UPDATED: Housing returns to pre-pandemic move-in schedule, hundreds still on waitlist

Carter Mudgett, Editor in Chief

[Updated on Tuesday, Aug. 2, to include the University of North Florida and Housing’s response to the claim that the university’s housing situation may have worsened due to mismanagement.]

Five days before Fall courses begin, most University of North Florida (UNF) students will be allowed to start moving into campus housing on Aug. 17, while close to 360 others wait for an open spot. 

During the COVID-19 pandemic, Housing and Residence Life adjusted the move-in schedule so that just 50 students were allowed to move onto campus each day per scheduled time slot. Students were spread across five days—Monday to Friday— spacing out how many people were on campus at once. 

This year, students must make an appointment ahead of time so “everyone does not show up all in the same moment,” UNF Housing Director Bob Boyle wrote in an email to Spinnaker.

The Villages dorms at UNF
The Villages dorms at UNF. (Blake Middleton/Spinnaker)

With move-in set to begin on Wednesday, Aug. 17, and Fall courses beginning the following Monday, some students are left with as little as two days to move into their on-campus dorm, a return to the move-in schedule in place before COVID-19. 

As of the time of publishing, there are 353 students on the waitlist, which is down from approximately 400 students in June, according to Director Boyle. The number of students attending UNF vastly outweighs the number of rooms available, and many students didn’t make the cut to guarantee a spot when sign-up opened in March. 

These students were put onto a waitlist and given two options: find housing elsewhere or wait until a spot opens. 

Cancellation activity from students with an assigned bed spaces continues to be extremely low.

— Housing wrote in a July 25 email to students on the waitlist

The Housing waitlist is not for space in any specific housing area. Rather, if space becomes available in any housing area, Housing will refer to the list to determine the order in which students may be assigned a place to live, according to an email sent to all waitlisted students and obtained by Spinnaker. 

Students who decide to look for housing outside of UNF face financial issues created by a difficult housing market and the fact that financial aid does not provide assistance for off-campus housing.

“I was just talking to somebody, one of my friends who has been renting a house for a long time […] and their rent is higher than our mortgage,” the Rev. Sarah Locke said. “And we have the same size house.”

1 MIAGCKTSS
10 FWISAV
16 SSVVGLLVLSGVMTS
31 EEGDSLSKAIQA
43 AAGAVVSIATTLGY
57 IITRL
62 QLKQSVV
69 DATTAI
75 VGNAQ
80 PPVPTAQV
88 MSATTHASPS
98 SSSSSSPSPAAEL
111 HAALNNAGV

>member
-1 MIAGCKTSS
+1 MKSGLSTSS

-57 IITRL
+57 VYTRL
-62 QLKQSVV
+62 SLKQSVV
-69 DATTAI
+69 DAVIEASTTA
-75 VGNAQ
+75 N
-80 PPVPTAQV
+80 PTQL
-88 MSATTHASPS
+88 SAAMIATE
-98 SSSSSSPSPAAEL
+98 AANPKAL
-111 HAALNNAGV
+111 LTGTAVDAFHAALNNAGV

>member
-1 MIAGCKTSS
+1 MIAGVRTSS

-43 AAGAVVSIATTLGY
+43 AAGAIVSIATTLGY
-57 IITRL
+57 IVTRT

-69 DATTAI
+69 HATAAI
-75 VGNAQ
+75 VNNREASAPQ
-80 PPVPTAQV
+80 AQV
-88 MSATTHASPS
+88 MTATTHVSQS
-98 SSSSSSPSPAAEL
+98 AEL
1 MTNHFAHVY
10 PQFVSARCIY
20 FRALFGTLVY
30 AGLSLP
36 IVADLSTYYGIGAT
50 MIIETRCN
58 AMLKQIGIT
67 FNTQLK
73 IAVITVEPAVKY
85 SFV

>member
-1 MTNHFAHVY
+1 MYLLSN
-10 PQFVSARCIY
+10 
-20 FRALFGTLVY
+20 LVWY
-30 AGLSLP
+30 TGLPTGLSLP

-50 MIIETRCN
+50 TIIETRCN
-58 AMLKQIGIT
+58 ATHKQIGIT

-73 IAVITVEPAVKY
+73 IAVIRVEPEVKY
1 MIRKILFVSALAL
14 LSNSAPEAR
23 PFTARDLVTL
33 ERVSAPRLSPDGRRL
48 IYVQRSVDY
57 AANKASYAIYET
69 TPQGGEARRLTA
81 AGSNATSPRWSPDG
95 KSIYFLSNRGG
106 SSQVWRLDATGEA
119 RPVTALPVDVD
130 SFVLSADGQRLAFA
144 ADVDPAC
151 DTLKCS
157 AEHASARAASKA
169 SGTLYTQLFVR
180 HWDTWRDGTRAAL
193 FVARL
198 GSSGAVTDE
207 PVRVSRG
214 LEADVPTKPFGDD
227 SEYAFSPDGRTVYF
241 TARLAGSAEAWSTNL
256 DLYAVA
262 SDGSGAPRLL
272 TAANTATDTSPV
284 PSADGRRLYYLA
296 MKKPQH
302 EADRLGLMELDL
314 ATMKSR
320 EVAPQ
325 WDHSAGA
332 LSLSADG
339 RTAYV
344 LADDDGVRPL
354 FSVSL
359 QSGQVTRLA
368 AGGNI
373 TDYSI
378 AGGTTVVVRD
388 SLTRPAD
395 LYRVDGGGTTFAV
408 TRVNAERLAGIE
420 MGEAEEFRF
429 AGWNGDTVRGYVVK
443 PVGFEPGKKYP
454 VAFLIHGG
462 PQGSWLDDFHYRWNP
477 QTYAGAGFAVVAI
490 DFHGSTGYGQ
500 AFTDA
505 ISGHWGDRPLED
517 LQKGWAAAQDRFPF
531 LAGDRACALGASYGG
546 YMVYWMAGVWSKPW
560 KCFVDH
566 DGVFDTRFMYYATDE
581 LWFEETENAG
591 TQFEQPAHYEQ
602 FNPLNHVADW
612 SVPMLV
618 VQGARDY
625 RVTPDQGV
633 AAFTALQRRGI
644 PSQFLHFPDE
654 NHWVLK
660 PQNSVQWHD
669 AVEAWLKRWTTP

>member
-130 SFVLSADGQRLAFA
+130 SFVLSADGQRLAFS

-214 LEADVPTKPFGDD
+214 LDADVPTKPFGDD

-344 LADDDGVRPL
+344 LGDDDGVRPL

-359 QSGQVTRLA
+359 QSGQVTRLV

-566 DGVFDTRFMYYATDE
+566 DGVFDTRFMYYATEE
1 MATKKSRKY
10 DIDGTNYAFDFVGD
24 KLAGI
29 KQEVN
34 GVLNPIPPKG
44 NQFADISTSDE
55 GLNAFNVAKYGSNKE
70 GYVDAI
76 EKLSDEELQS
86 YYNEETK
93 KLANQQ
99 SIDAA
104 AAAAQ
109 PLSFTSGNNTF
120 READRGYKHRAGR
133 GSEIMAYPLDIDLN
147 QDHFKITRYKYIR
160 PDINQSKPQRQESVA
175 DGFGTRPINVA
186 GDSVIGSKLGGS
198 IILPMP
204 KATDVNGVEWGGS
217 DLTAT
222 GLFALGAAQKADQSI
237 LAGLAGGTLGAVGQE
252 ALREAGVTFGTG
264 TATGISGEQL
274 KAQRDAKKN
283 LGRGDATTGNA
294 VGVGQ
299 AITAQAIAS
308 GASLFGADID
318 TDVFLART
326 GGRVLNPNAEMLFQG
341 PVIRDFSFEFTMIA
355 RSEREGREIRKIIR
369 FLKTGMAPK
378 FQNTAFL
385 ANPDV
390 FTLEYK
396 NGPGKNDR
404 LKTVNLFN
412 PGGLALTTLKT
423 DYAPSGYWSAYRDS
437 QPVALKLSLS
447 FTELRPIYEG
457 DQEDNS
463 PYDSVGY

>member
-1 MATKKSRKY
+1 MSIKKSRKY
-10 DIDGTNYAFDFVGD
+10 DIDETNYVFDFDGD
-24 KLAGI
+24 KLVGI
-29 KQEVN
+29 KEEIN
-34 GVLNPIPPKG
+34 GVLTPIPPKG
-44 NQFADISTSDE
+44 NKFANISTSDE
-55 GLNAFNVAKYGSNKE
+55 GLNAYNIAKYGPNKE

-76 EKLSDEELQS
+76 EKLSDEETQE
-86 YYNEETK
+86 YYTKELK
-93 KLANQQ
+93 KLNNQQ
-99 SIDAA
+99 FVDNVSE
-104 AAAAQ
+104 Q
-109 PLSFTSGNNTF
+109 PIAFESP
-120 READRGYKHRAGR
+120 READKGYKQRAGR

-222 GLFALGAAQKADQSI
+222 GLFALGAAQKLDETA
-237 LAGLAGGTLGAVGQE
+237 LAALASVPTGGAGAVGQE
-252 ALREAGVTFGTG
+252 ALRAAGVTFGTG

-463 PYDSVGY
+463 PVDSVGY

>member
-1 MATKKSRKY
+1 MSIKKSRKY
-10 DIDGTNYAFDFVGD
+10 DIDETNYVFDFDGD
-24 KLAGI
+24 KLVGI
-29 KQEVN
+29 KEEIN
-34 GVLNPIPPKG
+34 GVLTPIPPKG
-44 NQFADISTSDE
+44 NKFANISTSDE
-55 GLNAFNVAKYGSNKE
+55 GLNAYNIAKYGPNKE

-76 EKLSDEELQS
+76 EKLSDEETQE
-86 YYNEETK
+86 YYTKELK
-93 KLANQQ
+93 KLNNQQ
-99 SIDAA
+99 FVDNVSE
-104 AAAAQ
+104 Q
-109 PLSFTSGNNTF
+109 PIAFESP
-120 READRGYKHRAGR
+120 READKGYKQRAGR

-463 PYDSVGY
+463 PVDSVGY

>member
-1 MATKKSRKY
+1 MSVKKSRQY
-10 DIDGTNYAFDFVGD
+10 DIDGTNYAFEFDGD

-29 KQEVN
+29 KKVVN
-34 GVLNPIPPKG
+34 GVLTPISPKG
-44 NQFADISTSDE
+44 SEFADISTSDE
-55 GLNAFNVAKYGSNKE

Rev. Locke, who works as a pastor for the Jacksonville Campus Ministry, took to Twitter last week to help raise funds for a student in need of housing at UNF. She claimed that the housing situation at UNF has worsened and that the “waitlist has exploded” because of it. 

“I don’t know if it’s mismanagement on the university level, but something happened in the past year that either more students are requiring housing because they know that they can’t afford it off campus, or they enrolled too many students,” Rev. Locke said. “I don’t know what happened […] but it seems like this year in particular has been really challenging for students trying to find housing.”

The Jacksonville Campus Ministry has looked into getting a flat or some other housing place to provide some off-campus housing to campus ministry students “for a number of years,” according to Rev. Locke, but those plans were put on hold because of the housing market. 

Spinnaker requested a comment from UNF who gave the following response on behalf of the university and UNF Housing and Residence Life:

“The increased demand for on-campus housing is a national issue, not just occurring at UNF.  Contributing to the increase in demand for UNF bed space is the off-campus housing market. Off-campus rental rates are increasing and that is pushing students and families to consider other options, including living on campus where rental rates are all inclusive and, often times, the contract agreement is for a shorter term.

A student housing market analysis completed for UNF by Brailsford & Dunlavey in March 2022 said the following with regard to the off-campus housing market:

  • Off-campus rental rates have increased substantially in the last three years with a 48% increase in market-rate rental rates and 56% increase in student-purpose rental rates.
  • Off-campus market rental rates are projected to continue to increase in the coming years.”

Fall 2022 Move-In

This year’s move-in process will consist of three phases: the Living Learning Community (LLC) move-in, first-year move-in and upper-class move-in. According to information provided by Housing, the following dates are when each move-in will begin:

  • LLCs will begin their move-in on Wednesday, Aug. 17
  • First-year students will begin their move-in on Friday, Aug. 19
  • Upper-class students will begin their move-in on Saturday, Aug. 20

Each date is only the earliest time Housing will allow the specified group to move in. For example, if an upper-class student can’t arrive on Aug. 20, they can move in on Aug. 21 or later.  

Additional Fall 2022 move-in details and an appointment sign-up link will be sent to students’ UNF email accounts, but it is currently unclear when that will happen. Visit the Housing and Residence Life website here.


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